Friday, August 31, 2012


The colours are slightly cooler in real life than this photo, at least on my monitor.  But it's close to accurate.  I can't remember if I said earlier - this fabric is a rather artisanal (i.e. highly irregular and lumpy) 100% silk.


- the Petersham is made of 100% poly.
- it is also too wide at 1".  I sliced this lengthwise and overlapped so it is about the right width - using this particular ribbon would therefore require a few extra steps to prevent it from fraying into oblivion.  But I am pretty sure I could secure it invisibly under the beaded trim, probably with a 3 step zig-zag stitch.

What I like:

- I love the shape and texture of these buttons.  Bought enough for the jacket (9) even though I'm not 100% sure they are right.
- strangely I like the beads and sequins on the narrow ribbon trim.  Usually I remove such frippery.  But these are shiny in a dull kind of way.
- the browny-grey of the Petersham and the dull silver buttons emphasize the neutrals in the fabric.  Maybe this would make the jacket more wearable.

I would like to avoid the problems with the Petersham so I shall venture forth yet again today in search of the perfect trim.  In the meantime, I am soliciting opinions.  Comments, please!


  1. I think the buttons are spot-on perfect!

  2. I box-pleated my petersham before I put the trim on top of it. Worked very well.

    1. Definitely boxpleat. That would be the perfect and very appropriate finish.

  3. The buttons are wonderful. If you want narrower cotton rayon petersham you can get it from Judith Millenary, It's hard to tell the scale in the picture you've shown. I am not big on beads either but this is so subtle that it works nicely. Have you seen this month's Vogue pattern magazine? Claire Schaffer has an article on trimming the Chanel jacket.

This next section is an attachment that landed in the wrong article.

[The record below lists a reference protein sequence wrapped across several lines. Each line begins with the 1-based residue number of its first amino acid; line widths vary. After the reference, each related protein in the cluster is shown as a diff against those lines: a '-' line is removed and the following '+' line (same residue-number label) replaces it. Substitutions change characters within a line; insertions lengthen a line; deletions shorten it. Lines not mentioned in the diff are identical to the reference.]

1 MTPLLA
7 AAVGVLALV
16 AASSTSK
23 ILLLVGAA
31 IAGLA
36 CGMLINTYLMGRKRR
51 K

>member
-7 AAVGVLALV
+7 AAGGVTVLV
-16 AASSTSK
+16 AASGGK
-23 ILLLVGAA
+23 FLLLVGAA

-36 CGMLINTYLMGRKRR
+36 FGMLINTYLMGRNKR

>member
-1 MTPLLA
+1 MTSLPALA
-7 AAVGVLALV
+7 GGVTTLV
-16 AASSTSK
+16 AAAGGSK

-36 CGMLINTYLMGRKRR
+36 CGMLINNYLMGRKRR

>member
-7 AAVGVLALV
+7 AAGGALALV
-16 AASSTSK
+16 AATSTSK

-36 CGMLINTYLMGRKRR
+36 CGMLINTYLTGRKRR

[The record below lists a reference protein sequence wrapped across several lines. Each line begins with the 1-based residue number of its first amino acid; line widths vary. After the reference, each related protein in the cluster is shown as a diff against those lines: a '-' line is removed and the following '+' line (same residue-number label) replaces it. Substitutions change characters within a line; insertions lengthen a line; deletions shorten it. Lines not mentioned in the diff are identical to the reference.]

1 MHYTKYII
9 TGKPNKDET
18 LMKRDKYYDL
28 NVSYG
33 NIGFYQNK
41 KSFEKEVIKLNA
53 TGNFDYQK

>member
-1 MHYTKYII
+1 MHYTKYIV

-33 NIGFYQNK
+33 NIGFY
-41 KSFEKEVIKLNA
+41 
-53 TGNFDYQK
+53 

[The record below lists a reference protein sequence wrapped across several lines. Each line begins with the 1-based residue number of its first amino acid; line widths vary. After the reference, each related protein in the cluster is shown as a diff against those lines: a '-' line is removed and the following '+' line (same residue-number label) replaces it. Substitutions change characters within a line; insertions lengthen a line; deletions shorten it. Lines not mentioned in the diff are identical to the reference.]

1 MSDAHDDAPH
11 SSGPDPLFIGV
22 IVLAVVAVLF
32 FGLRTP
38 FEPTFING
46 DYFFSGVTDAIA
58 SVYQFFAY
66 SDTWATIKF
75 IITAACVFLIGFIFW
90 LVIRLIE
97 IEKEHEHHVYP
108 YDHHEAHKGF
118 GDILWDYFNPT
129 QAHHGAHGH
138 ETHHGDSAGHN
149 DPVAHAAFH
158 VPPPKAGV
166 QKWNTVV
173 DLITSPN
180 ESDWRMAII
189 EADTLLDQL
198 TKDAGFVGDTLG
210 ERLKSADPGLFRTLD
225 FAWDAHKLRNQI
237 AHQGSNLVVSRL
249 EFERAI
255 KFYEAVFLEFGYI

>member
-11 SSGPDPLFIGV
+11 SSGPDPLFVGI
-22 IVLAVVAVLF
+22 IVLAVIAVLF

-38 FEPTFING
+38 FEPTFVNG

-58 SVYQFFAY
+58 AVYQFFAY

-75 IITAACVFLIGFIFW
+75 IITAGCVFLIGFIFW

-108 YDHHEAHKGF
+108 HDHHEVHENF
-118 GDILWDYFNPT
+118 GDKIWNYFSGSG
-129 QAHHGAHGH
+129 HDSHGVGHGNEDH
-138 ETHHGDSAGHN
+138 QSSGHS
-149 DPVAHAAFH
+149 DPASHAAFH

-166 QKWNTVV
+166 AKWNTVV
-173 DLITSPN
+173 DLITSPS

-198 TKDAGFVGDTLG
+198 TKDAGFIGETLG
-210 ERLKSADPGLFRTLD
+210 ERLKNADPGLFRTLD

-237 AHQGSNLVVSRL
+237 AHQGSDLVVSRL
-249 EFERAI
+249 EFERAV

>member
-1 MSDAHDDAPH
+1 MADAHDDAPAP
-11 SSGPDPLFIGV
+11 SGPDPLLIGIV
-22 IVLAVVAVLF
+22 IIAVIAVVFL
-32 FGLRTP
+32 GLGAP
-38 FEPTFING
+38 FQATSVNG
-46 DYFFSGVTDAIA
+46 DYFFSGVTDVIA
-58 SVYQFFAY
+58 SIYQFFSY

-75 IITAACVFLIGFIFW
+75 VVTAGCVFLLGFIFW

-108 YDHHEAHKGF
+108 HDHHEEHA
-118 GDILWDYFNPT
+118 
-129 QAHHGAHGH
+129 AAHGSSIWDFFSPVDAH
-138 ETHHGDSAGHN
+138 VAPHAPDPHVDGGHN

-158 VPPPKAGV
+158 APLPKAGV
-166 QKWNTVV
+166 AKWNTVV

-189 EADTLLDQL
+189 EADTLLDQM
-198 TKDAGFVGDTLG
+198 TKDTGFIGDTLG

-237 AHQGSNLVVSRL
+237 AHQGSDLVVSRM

4. I have total button envy. This looks gorgeous.

  5. Super button choice!

  6. They all look brownish on my monitor - even the buttons. But I like the look. Maybe the bead trim looks a bit plonked (technical term) on the petersham. If you have enough fabric you could try to unravel some to add a bit of extra omph behind the trim and on the petersham? Just a thought.

  7. The buttons are absolutely perfect. I love the beaded trim, but would love it more if the Petersham was just barely wider than the beaded trim. Try making it so that about half as much shows as now.

  8. What gorgeous fabric, Kay. I love the entire combination of colours and textures, especially that beaded trim!

  9. Love the look!


  10. Whenever I have machine stitched trim on to a jacket it creates a stiffer edge to the garment, so I recommend you sample it first. A hand stitched trim gives a softer drape but it is hard to hand sew petersham. You could consider using the selvage of your fashion fabric and unraveling it a bit and use that under your beaded trim, this acts like a fringe and Is quite often seen in more recent Chanel collections.

  11. This last idea --- making a fringe out of your silk tweed --- was exactly what I was going to suggest. And perhaps a narrow velvet ribbon to further define the edge at the fringe/jacket edge seam (the advantage to velvet being it is available in very narrow widths, and is soft and pliable.) Piping would also work in one of the colours. I think of petersham ribbon mainly as a reinforced edge for buttonholes on a sweater or knit garment. That being said, I love the bead trim you purchased; it just makes it very dressy. Wonderful project, though, and thanks too for the bound buttonhole tutorial!

  12. Just an update. . . in my inbox this morning, I received a preview from Neiman Marcus on their new jackets. If you look for their exclusive "Bead-Trim Jacket" you can see another great idea for trimming. Tweed fringe runs both ways down the front length of the jacket, with bead trim in the centre, and it looks terrific, I think.